Installation instructions for Enlightenment for Solaris


It's time to kiss CDE and OpenWindows goodbye. Soon you'll have a nice looking and much more functional enviroment to work with. E is less cluttered than any other window manager (including CDE, GNOME and KDE), and it is very very flexable. As a developer or system administrator (me) you'll find life much more enjoyable with Enlightenment.


To get started, you first need to download and install the base packages. Use the following steps:
    Procedure for installing Enlightenment and its componants:
  1. First download all the packages listed under "Enlightenment Packages for Solaris" on my downloads page.
  2. Next, ensure that previous GTK+, GLIB, IMLIB, etc packages are not installed in /usr/local. If you do, please remove them. In a default install of Solaris a /usr/local won't even exist, so you are ready to proceed.
  3. Uncompress the packages if neccisary using: uncompress CDLTKpackage.pkg.Z
  4. Now install each of the packages one-by-one using the following method: pkgadd -d ./CDLTKpackage.pkg
  5. If a package is said to be corrupt, there was probly a problem in the download, delete it and redownload it.
  6. You must now modify your Borne shell startup script ($HOME/.profile) to include the following lines:
    #!/bin/sh
    
    PATH=/bin:/sbin/:/usr/bin:/usr/sbin:/usr/local/bin:/usr/ucb:/usr/ccs/bin:/usr/X/bin:/usr/dt/bin
    LD_LIBRARY_PATH=/usr/local/lib:/usr/X/lib:/usr/lib:/usr/ucblib:/lib:/usr/ccs/lib:/etc/lib:/usr/dt/lib
    
    export LD_LIBRARY_PATH 
    export PATH
    

  7. Once all the packages are installed you can proceed to the following methods for starting it. And when done, you can add in the extra programs that cuddletech provides. (Such as XMMS, GIMP, Eterm, etc)

Now you should have E installed, you can choose from the following methods to start Enlightenment, but USE ONLY ONE.

    Procedure for starting Enlightenment WITHOUT modifing CDE/DTLogin:
  1. In your home directory, add the file .xinitrc, and add the following line:
    #!/bin/sh
    
    xset fp+ $HOME/fonts
    xset fp rehash
    exec /usr/local/enlightenment/bin/enlightenment
    

  2. Save this file and make it executable (chmod 755 .xinitrc)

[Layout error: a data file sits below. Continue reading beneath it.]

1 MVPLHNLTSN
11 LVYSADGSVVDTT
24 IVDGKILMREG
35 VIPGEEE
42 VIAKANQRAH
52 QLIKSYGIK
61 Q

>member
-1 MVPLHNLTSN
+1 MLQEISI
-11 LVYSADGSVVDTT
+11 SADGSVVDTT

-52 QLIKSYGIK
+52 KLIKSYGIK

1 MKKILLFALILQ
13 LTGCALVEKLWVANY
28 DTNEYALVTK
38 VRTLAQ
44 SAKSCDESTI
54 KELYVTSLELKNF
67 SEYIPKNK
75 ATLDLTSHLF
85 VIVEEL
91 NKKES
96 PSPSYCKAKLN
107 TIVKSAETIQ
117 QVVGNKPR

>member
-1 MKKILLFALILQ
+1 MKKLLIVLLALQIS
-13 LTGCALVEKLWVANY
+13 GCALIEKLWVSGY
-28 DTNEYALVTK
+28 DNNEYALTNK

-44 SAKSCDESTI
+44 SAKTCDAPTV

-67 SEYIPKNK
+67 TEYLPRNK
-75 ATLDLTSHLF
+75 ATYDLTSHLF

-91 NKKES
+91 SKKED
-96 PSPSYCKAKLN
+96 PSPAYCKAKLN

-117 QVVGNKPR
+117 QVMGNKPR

3. Double check to make sure your .profile looks like the one listed earlier, or at least that LD_LIBRARY_PATH includes /usr/local/lib, and PATH includes /usr/local/bin
  4. Make sure that your default shell is the BORNE shell. CDE's scripts will FAIL if you are not running Borne.
  5. Now, return to DTLogin on the machine that you've done this and log in, but specify "OpenWindows" as the session choice.
  6. If all went well, Enlightenment will start after you see the Solaris screen.

The above procedure works because when you start an OpenWindows session with DTLogin, the scripts will first look to see if you have a .xinitrc in your home directory. If you do it proccess it instead of starting OpenWindows. In the above case, it would start E. This procedure is useful in two cases: 1) You don't want to modify any more than you absolutely must, or 2) You are mounting /usr/local and your home directory via NFS and you want E to start on any machine where both are mounted.

The method that follows will actually add Enlightenment as a DTLogin session option, however it does mean adding scripts to your system. Use these methods exactly as noted and nothing else. If you tinker with scripts in /usr/dt/config and end up messing up CDE, then don't look at me. Also, let me point out that the "Borne Shell Only" restriction from the earlier proccedure, does not apply to the following.

    Procedure for adding Enlightenment to the Session options in dtlogin:
  1. Add the following file: /usr/dt/config/C/Xresources.d/Xresources.e
  2. Add the following file: /usr/dt/config/Xsession.e
  3. Add the following file: /usr/dt/config/Xinitrc.e
  4. Now install the following 2 images to the /usr/dt/appconfig/icons/C directory: Elogo.bm and Elogo.pm
  5. Now change the permissions of /usr/dt/config/Xsession.e to 555, ala "chmod 555 /usr/dt/config/Xsession.e"
  6. Next, verify that you don't have a .xinitrc in your home directory.
  7. Now go back to the dtlogin screen, and select the "Reset Login Screen" from the options pull down.
  8. Your done!

There is one more way to start E that I'll mention, which is very useful for debuging purposes. If E won't start properly on your system, use the following method to determine why:

    Procedure for starting Enlightenment for debuging purposes:
  1. At the dtlogin login screen, enter your login.
  2. Before entering your password choose "Failsafe" from the Session Options menu.
  3. Enter your password and login.
  4. You will see only X and a terminal, with no window manager.
  5. Double check your important variables (echo $LD_LIBRARY_PATH; echo $PATH). If they are not set properly, then fix your .profile.
  6. Now start Enlightenment manually by typing: /usr/local/enlightenment/bin/enlightenment
  7. Enlightenment should start. If it does not then use the messages you'll see in the terminal to determine why.

Important Notes pertaining to Enlightenment on Solaris/SPARC:



DTlogin Enlightenment Logo's (PM)

Below are several alternate PM's that you could use for your DTlogin screen, simply rename the chosen file to Elogo.pm and place it as mentioned above.

Elogo.pm
ElogoProper.pm
ElogoProper2.pm
ElogoBabe.pm
ElogoBoob.pm
Elogob.pm

Ben Rockwood (benr@cuddletech.com)
cuddletech: use unix or die.